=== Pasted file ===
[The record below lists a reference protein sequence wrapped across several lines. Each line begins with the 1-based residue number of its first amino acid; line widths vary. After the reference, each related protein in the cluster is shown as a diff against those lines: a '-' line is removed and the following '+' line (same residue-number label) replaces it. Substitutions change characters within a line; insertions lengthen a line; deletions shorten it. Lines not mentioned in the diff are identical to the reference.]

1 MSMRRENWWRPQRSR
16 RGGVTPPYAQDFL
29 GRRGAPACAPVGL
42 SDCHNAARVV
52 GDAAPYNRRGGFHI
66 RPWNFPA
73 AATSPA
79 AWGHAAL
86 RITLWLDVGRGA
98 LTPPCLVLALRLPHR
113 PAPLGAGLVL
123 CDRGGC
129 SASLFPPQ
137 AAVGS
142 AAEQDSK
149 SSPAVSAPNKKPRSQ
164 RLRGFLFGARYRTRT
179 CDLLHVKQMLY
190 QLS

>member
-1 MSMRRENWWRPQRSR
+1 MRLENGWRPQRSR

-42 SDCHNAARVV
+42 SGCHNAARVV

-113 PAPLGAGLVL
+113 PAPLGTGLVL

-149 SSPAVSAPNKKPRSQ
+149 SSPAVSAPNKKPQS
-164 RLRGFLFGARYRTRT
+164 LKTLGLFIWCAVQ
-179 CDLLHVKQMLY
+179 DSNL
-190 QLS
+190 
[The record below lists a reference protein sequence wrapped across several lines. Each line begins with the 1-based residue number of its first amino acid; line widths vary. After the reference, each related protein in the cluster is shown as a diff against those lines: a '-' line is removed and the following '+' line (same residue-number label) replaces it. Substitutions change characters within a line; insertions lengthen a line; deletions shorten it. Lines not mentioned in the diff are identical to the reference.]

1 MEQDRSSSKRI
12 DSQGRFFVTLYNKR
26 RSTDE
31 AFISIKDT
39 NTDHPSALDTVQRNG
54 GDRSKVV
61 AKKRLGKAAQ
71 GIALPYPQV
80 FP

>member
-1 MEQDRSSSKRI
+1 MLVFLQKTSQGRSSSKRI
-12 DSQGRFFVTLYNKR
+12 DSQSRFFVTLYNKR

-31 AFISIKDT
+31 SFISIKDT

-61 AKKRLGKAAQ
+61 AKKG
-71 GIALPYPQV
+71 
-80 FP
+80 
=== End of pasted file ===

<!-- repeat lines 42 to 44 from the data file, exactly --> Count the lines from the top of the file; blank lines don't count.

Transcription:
54 GDRSKVV
61 AKKRLGKAAQ
71 GIALPYPQV